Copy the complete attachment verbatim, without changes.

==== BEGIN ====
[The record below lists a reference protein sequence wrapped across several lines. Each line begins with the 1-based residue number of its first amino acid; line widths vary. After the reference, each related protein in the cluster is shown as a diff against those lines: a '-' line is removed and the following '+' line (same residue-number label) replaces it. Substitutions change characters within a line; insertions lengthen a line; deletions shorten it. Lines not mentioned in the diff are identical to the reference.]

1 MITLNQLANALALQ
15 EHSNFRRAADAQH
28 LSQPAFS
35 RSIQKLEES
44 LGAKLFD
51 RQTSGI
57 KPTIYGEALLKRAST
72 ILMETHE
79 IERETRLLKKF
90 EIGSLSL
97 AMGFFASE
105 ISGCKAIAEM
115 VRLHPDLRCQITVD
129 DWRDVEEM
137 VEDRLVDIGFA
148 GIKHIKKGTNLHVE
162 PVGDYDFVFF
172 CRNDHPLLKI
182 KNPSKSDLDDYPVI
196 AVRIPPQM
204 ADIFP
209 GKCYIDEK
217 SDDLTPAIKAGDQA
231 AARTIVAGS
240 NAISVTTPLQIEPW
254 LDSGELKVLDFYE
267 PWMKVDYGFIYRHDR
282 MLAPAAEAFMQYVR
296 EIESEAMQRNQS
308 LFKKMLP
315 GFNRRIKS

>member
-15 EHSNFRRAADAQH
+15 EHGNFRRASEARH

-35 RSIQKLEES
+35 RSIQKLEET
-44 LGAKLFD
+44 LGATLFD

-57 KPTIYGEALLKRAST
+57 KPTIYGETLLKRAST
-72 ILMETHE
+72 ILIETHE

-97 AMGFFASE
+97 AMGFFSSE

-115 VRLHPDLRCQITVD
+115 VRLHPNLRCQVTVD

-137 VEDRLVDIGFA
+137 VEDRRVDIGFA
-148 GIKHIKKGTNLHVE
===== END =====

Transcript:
[The record below lists a reference protein sequence wrapped across several lines. Each line begins with the 1-based residue number of its first amino acid; line widths vary. After the reference, each related protein in the cluster is shown as a diff against those lines: a '-' line is removed and the following '+' line (same residue-number label) replaces it. Substitutions change characters within a line; insertions lengthen a line; deletions shorten it. Lines not mentioned in the diff are identical to the reference.]

1 MITLNQLANALALQ
15 EHSNFRRAADAQH
28 LSQPAFS
35 RSIQKLEES
44 LGAKLFD
51 RQTSGI
57 KPTIYGEALLKRAST
72 ILMETHE
79 IERETRLLKKF
90 EIGSLSL
97 AMGFFASE
105 ISGCKAIAEM
115 VRLHPDLRCQITVD
129 DWRDVEEM
137 VEDRLVDIGFA
148 GIKHIKKGTNLHVE
162 PVGDYDFVFF
172 CRNDHPLLKI
182 KNPSKSDLDDYPVI
196 AVRIPPQM
204 ADIFP
209 GKCYIDEK
217 SDDLTPAIKAGDQA
231 AARTIVAGS
240 NAISVTTPLQIEPW
254 LDSGELKVLDFYE
267 PWMKVDYGFIYRHDR
282 MLAPAAEAFMQYVR
296 EIESEAMQRNQS
308 LFKKMLP
315 GFNRRIKS

>member
-15 EHSNFRRAADAQH
+15 EHGNFRRASEARH

-35 RSIQKLEES
+35 RSIQKLEET
-44 LGAKLFD
+44 LGATLFD

-57 KPTIYGEALLKRAST
+57 KPTIYGETLLKRAST
-72 ILMETHE
+72 ILIETHE

-97 AMGFFASE
+97 AMGFFSSE

-115 VRLHPDLRCQITVD
+115 VRLHPNLRCQVTVD

-137 VEDRLVDIGFA
+137 VEDRRVDIGFA
-148 GIKHIKKGTNLHVE